This 1720 engraving, part of the "Mirror of Folly" series, is a satire on the financial crisis in Paris that year. At the center of the scene, a triumphal chariot is being pulled by two toads, symbolizing the greed and corruption underlying the crisis. The chariot is driven by a female figure representing Deceit, highlighting the fraudulent nature of the economic bubble.
In the front of the chariot, Bombario sits holding a bag filled with money and various papers, perhaps signifying the rampant speculation and investment that contributed to the financial meltdown. Behind him in the wagon, a figure of the Devil is blowing with bellows into the backside of Harlequin, who in turn vomits shares onto the crowd surrounding the wagon. This grotesque imagery illustrates the chaos and frenzy that surrounded the financial markets during this period.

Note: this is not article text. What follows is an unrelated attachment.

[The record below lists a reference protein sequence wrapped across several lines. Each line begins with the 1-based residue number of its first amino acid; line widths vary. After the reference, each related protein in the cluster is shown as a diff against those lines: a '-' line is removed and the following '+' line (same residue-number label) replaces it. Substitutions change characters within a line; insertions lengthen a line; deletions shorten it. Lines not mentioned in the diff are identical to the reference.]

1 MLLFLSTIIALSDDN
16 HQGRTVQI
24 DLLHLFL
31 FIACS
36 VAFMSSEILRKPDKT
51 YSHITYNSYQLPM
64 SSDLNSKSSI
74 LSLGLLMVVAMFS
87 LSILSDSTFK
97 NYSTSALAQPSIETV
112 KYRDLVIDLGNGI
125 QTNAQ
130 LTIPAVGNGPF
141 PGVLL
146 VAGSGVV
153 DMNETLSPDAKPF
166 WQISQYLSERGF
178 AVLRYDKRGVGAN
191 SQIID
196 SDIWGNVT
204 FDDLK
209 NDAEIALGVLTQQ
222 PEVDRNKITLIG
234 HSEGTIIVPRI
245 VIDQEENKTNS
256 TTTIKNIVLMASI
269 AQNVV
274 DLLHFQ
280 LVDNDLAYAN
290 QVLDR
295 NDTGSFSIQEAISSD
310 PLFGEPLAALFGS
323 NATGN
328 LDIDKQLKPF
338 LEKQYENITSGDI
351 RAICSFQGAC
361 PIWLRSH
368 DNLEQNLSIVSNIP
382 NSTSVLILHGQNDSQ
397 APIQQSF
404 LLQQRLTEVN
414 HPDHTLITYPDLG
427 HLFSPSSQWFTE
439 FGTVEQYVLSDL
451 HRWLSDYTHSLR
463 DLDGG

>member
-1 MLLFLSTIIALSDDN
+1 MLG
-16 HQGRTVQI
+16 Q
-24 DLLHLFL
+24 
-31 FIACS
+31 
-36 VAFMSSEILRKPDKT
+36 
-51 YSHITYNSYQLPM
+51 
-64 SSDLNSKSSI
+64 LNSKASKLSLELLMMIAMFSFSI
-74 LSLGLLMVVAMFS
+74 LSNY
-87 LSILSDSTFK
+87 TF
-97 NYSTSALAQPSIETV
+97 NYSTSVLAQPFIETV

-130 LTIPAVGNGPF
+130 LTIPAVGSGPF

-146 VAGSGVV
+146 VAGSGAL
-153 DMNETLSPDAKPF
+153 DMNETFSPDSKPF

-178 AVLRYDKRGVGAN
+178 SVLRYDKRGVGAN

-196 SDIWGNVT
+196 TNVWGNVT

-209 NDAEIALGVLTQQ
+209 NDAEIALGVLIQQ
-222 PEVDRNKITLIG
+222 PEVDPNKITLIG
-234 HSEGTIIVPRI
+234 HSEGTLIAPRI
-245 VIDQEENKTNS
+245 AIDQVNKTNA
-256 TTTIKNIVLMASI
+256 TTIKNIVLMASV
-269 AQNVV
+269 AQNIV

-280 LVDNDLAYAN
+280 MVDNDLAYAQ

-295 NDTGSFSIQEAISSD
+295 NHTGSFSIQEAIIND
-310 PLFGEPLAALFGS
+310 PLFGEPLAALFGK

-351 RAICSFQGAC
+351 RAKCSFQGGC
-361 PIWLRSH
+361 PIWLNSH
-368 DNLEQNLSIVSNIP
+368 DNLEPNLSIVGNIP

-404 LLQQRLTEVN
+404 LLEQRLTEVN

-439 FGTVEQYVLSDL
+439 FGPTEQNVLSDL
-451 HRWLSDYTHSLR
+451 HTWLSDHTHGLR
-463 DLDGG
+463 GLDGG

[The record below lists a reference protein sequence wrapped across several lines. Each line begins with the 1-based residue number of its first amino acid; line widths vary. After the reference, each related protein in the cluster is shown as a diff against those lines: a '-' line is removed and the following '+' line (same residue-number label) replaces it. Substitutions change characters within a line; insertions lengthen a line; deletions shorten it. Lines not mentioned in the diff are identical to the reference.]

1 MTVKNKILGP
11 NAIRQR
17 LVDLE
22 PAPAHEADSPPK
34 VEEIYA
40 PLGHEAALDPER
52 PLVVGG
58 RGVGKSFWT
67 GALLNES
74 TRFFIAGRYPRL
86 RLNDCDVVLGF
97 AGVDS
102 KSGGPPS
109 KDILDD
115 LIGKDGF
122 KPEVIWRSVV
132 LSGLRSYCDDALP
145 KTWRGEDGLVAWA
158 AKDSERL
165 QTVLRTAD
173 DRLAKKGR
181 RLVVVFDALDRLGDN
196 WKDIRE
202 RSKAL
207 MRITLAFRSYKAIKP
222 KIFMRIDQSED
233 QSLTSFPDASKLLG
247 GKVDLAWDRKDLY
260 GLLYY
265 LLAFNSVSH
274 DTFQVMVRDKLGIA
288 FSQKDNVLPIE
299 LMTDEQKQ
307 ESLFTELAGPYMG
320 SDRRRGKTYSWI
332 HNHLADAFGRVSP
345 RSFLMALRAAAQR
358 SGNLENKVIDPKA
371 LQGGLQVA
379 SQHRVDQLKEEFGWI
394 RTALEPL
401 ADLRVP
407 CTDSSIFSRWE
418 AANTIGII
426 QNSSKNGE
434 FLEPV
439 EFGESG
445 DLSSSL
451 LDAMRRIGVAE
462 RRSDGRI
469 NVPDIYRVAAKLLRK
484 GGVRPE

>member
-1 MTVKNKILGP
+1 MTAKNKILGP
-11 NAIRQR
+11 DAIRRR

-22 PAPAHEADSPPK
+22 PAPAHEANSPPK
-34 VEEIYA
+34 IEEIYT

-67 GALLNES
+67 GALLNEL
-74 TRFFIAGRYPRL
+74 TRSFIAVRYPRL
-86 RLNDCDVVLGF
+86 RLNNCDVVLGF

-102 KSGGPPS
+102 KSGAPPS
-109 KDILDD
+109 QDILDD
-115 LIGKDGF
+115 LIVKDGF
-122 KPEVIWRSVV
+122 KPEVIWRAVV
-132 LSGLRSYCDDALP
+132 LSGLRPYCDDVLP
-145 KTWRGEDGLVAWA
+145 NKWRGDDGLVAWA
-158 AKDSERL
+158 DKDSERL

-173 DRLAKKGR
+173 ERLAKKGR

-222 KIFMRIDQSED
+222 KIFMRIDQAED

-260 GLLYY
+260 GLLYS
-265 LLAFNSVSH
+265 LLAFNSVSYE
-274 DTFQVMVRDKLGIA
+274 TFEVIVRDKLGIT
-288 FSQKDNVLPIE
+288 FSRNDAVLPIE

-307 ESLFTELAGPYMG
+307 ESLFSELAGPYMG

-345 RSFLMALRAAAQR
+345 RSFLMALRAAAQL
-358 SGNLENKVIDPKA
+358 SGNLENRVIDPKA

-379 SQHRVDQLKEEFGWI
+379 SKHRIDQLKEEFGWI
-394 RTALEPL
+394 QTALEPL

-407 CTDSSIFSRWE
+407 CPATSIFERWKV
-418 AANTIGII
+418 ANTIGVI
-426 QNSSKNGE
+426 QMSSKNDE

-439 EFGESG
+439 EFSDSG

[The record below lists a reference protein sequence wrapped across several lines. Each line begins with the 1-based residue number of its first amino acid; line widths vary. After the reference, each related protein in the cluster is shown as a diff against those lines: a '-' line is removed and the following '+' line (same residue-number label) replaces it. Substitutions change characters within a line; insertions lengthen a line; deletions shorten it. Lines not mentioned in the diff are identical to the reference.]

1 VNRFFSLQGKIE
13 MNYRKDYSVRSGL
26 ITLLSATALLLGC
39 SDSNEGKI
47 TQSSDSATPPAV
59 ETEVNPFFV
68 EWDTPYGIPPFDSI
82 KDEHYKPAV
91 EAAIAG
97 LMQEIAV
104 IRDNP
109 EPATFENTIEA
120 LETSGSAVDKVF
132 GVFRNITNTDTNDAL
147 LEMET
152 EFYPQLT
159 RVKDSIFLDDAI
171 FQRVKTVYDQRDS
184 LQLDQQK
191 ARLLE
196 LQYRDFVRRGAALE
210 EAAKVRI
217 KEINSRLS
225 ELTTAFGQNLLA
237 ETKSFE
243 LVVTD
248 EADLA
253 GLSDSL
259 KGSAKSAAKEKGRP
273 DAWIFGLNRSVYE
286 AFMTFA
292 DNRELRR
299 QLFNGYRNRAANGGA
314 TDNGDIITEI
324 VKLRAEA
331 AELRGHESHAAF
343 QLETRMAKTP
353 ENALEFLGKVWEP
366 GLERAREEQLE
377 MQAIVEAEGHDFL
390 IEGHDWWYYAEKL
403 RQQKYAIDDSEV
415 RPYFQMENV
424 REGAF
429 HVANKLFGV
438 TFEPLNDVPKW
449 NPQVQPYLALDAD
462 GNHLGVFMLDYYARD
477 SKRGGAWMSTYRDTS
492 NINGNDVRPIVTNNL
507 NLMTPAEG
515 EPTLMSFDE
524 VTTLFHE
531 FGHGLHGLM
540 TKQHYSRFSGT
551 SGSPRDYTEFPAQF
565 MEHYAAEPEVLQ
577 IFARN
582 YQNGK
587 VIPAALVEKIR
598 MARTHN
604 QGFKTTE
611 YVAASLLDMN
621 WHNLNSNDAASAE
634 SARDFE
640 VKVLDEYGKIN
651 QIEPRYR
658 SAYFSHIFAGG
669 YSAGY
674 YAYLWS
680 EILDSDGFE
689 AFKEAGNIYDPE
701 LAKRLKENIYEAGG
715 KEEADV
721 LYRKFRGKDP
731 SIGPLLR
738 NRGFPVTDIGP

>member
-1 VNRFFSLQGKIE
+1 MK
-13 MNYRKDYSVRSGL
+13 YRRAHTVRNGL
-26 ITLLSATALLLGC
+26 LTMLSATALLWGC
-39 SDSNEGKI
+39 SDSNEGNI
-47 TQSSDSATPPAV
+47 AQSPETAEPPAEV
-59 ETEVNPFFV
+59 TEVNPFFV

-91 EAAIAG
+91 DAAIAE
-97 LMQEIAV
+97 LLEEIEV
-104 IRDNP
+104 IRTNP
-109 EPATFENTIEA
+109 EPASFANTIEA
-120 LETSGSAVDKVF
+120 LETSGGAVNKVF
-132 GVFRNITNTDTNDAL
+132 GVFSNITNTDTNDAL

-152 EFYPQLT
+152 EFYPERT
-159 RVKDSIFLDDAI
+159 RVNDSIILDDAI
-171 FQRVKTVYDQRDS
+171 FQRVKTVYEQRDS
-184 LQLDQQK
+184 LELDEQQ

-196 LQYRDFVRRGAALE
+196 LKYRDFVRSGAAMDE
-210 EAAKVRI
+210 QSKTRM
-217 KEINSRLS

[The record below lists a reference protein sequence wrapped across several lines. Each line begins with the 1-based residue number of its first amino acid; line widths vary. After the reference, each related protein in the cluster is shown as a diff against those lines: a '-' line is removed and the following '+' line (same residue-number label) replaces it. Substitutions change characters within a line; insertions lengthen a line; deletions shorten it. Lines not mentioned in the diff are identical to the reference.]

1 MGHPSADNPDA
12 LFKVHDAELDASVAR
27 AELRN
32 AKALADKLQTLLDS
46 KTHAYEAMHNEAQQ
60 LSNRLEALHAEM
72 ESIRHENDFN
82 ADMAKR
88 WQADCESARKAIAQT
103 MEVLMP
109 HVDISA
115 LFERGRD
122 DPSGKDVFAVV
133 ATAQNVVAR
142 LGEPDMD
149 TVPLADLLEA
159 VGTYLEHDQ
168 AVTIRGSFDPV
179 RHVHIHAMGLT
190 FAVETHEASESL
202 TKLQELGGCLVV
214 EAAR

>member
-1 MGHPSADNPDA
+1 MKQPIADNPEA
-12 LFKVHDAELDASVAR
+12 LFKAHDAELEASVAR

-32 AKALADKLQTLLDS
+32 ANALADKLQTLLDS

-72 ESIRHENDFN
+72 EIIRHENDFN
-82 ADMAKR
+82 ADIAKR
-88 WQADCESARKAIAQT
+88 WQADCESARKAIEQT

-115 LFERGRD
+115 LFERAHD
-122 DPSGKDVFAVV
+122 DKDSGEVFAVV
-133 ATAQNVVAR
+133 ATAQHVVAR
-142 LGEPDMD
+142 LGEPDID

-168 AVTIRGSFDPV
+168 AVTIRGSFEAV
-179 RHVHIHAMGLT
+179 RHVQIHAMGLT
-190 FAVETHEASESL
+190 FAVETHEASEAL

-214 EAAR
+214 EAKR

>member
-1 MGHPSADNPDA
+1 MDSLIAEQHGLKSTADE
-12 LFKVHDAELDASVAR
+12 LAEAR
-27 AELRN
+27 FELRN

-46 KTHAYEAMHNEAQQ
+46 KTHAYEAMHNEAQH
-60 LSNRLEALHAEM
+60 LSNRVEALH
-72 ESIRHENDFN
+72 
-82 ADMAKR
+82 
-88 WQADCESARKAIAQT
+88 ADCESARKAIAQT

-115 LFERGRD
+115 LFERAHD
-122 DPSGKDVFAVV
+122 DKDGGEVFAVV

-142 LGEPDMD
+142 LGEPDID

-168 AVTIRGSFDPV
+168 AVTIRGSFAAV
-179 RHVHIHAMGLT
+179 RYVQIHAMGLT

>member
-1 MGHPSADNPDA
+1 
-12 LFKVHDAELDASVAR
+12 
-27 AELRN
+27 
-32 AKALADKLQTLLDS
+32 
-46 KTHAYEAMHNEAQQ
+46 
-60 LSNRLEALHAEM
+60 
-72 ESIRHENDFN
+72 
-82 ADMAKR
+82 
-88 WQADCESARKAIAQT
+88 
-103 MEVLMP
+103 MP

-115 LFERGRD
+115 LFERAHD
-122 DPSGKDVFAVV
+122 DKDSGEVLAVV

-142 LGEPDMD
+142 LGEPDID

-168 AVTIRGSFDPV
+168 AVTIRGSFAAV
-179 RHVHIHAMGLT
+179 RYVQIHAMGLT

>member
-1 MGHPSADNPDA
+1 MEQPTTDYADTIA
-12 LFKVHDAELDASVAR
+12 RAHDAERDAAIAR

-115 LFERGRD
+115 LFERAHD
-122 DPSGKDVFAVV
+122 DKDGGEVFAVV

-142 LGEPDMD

The crowd surrounding the wagon is inscribed with different names of Dutch cities, indicating that the effects of the crisis were widespread and impacted many areas. The chariot is headed towards a gate where the coats-of-arms of Amsterdam, Haarlem, and Leiden are hanging, suggesting that these cities were particularly affected by the crisis.
The engraving includes a title, inscriptions, and an explanation in Dutch verse in four columns by 'Philadelphus', offering further context and commentary on the satirical scene depicted.